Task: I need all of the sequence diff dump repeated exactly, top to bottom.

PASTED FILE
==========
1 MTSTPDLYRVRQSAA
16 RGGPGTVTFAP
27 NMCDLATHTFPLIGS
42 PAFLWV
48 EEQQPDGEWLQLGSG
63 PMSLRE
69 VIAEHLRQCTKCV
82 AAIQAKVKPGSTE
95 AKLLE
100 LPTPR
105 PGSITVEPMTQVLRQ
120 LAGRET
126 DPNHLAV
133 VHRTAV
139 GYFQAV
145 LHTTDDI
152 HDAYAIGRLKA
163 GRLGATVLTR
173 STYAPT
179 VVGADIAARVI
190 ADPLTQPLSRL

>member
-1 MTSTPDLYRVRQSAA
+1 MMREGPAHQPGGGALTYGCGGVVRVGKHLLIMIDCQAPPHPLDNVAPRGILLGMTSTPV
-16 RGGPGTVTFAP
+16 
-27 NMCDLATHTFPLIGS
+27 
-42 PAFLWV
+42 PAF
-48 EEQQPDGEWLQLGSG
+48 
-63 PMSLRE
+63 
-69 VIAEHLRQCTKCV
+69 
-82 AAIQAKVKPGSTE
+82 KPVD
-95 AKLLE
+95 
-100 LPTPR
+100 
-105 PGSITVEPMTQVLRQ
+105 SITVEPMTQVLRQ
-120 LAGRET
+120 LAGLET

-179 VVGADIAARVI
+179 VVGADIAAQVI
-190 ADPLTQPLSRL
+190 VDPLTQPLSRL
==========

1 MTSTPDLYRVRQSAA
16 RGGPGTVTFAP
27 NMCDLATHTFPLIGS
42 PAFLWV
48 EEQQPDGEWLQLGSG
63 PMSLRE
69 VIAEHLRQCTKCV
82 AAIQAKVKPGSTE
95 AKLLE
100 LPTPR
105 PGSITVEPMTQVLRQ
120 LAGRET
126 DPNHLAV
133 VHRTAV
139 GYFQAV
145 LHTTDDI
152 HDAYAIGRLKA
163 GRLGATVLTR
173 STYAPT
179 VVGADIAARVI
190 ADPLTQPLSRL

>member
-1 MTSTPDLYRVRQSAA
+1 MMREGPAHQPGGGALTYGCGGVVRVGKHLLIMIDCQAPPHPLDNVAPRGILLGMTSTPV
-16 RGGPGTVTFAP
+16 
-27 NMCDLATHTFPLIGS
+27 
-42 PAFLWV
+42 PAF
-48 EEQQPDGEWLQLGSG
+48 
-63 PMSLRE
+63 
-69 VIAEHLRQCTKCV
+69 
-82 AAIQAKVKPGSTE
+82 KPVD
-95 AKLLE
+95 
-100 LPTPR
+100 
-105 PGSITVEPMTQVLRQ
+105 SITVEPMTQVLRQ
-120 LAGRET
+120 LAGLET

-179 VVGADIAARVI
+179 VVGADIAAQVI
-190 ADPLTQPLSRL
+190 VDPLTQPLSRL